Many ambush-foraging snakes move their tails to entice prey within striking range ('caudal luring'). During ontogeny, the conspicuous hues of caudal lures change to match the cryptic patterning of the body/head. This coincides with decreased luring behaviour and reflects the trade-off between prey acquisition and camouflage as the snake grows. Australo-Papuan death adders (Acanthophis, Elapidae) are unique in that both juveniles and adults use caudal luring, but ontogenetic colour change has not been investigated. We examined the spectral reflectance, microstructure and pigmentation of caudal skin in wild-sourced and captive bred Acanthopihs antarcticus ranging in body size (snout-vent length 116-674 mm; mass 3-832 g; N = 33) to test whether colour properties change as snakes grow. We found that lure colour is distinct from the cryptic body skin across the life history, and changes from a matte banding pattern (grey/black) in neonates/juveniles, to uniform and glossy black with a yellow ventral stripe in larger snakes. These colour changes are caused by increases in dermal pigmentation and a transition to a smooth, interlocking epidermal microstructure. To understand the selection pressures that might be driving ontogenetic colour change in this species, further studies should test how different prey types respond to distinct lure morphologies.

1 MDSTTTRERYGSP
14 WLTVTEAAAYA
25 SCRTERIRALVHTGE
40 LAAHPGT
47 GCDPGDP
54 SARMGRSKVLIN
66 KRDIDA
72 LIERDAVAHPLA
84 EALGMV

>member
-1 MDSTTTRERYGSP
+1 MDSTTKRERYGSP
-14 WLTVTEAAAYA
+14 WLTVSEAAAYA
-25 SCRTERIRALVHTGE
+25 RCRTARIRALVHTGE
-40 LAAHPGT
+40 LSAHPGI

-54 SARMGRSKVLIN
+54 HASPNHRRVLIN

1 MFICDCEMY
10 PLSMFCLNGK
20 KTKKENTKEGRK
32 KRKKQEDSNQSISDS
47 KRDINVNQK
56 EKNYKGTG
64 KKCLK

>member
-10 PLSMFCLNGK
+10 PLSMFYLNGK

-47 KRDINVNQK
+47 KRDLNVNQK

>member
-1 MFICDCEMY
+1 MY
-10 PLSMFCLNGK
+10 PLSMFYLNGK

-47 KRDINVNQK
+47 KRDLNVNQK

- caudal luring
- ontogenetic colour change
- structural colour
ASJC Scopus subject areas
- Ecology, Evolution, Behavior and Systematics